"Starbucks was a cool brand, and then all of a sudden it's not a cool brand," he said. "There's this new global consciousness that is out there that can suddenly shift."

New York Web designer Zachary Thacher, who favors Greenwich Village's cafes, said he avoids Starbucks. "They've commoditized cafe culture, which is why I don't go," he said.

But it's not as though Starbucks doesn't have defenders.

"It's convenient," said Anthony Castro, sitting in a Starbucks near his job at New York's Museum of Modern Art. "I know what to expect."

In Birmingham, Crestwood regular Gary Adkins said he felt Starbucks gave employees good salaries and benefits.

Not everyone felt strongly. "It's just coffee," said Marc Poulin, a systems administrator at Zibetto Espresso Bar in New York. "If I was an investor, I'd care."

(Additional reporting by Tim Gaynor, Andrew Stern and Verna Gates; editing by Todd Eastham and Steve Miller)

Tuesday, July 1, 2008

Cartoon so good you'll forget it's a cartoon

WALL-E (2008)
Starring (the voices/sound effects of): Jeff Garlin, Ben Burtt, Elissa Knight, Fred Willard, John Ratzenberger, Kathy Najimy, and Sigourney Weaver
Director: Andrew Stanton
Rating: Ten of Ten Stars

Centuries after humankind has abandoned Earth for a spent garbage dump, the last of a one-time army of robots that had been unleashed as part of a clean-up attempt is happily toiling away. He repairs himself when needed, and he amuses himself with his friend the cockroach and by listening to songs from his favorite musical. But, one day, something strange drops from the sky, bringing with it another robot and WALL-E's existence is changed forever... and he becomes the catalyst for the very rebirth of humanity.

"WALL-E" is a supremely cute animated film about robots finding love and humanity gaining a second chance through it. If you've seen the previews, all you know is that WALL-E is cute... the story is completely unrevealed. And it's a doozy of a story! Action! Romance! Laserbeams! Robot rebellion! Corporate greed and corpporate responsibility! This movie has something for everyone and it's a film the entire family can go see together.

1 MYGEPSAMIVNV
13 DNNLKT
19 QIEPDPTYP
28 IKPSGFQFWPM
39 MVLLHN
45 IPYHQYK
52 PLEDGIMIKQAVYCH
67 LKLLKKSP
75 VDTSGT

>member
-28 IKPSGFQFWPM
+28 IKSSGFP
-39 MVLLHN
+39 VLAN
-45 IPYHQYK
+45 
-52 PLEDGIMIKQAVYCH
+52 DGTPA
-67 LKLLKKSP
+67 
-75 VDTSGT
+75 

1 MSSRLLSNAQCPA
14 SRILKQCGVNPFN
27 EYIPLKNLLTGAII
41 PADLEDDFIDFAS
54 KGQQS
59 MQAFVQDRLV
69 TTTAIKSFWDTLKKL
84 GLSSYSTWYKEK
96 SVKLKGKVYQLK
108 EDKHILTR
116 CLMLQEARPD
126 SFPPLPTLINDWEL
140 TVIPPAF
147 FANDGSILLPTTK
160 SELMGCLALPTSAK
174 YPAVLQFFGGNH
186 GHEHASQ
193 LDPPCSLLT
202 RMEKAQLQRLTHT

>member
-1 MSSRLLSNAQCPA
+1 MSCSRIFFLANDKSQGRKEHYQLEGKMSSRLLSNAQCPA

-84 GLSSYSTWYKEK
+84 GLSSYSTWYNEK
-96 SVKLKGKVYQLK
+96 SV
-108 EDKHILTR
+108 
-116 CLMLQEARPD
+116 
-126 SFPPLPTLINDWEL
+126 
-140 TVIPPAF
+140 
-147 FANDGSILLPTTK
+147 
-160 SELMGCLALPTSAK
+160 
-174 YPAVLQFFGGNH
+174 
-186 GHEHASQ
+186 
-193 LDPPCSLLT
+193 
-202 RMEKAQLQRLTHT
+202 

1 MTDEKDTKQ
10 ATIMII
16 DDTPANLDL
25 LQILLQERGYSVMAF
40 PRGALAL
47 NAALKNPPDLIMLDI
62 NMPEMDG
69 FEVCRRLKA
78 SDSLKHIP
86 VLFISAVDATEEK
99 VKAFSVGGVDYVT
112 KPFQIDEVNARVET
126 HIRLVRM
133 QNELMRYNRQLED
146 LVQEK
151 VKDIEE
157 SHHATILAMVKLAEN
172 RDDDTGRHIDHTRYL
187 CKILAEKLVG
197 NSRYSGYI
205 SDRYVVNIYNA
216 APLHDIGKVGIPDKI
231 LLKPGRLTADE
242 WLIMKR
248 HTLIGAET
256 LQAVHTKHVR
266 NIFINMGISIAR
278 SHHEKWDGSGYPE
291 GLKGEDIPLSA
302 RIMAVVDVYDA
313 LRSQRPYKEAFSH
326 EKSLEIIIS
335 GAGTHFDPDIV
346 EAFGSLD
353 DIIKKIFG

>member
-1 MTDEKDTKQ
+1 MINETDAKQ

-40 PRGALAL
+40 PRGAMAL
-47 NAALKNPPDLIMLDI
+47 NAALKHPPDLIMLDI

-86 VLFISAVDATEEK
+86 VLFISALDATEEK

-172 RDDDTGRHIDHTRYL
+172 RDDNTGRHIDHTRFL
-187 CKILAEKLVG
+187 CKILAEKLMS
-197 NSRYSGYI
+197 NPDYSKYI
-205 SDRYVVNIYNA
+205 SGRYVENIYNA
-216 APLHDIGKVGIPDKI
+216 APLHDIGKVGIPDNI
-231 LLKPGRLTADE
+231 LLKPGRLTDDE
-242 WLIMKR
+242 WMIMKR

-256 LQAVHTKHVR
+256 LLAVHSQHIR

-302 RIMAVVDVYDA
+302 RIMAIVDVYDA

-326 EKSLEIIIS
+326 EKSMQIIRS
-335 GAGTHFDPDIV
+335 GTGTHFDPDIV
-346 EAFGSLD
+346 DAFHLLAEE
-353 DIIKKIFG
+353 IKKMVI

I've heard a lot of talk about the film's environmental message. Yes, it's there, but it's a sensible one. This is not a Church of Al Gore propaganda piece with cute robots... it's a well-crafted, genuine piece of art. Anyone who wants to drag politics into this film is an idiot, plain and simple.

I don't want to talk too much about the story, because watching it unfold and discovering the secrets hidden within the grand spaceship Axiom is part of what makes the film such a joy. I will, however, state that it should be impossible for anyone to give this movie a bad review, because there are few films that will draw you so completely into its world and accept its rules as real as this one. Even when, late in the film, they have a cartoon person and film footage of a real person side by side did the sense of reality created by the animation and the characters in this film break. (Okay, it probably helped that it's Fred Willard featured in the film clips... if there ever was a flesh-and-blood cartoon character, it's Fred Willard.)

I friend of mine mentioned that Walt Disney Pictures/Pixar are contemplating putting this movie forward for a Best Picture Ocsar nomination. I scoffed when he did, thinking to myself it was a dippy marketing move, another sign of how increasingly irrelevant the Oscars are as a watermark for excellence in movie making. However, his praise of "WALL-E" was so high that I decided to go see for myself.

You know, I think Walt Disney Pictures/Pixar ought to consider putting "WALL-E" forward for a Best Picture nomination for this year's Academy Awards. It is an excellent film on every level, and it's one that everyone should make the time to see. (And stay for the end credits... they're very nicely done.)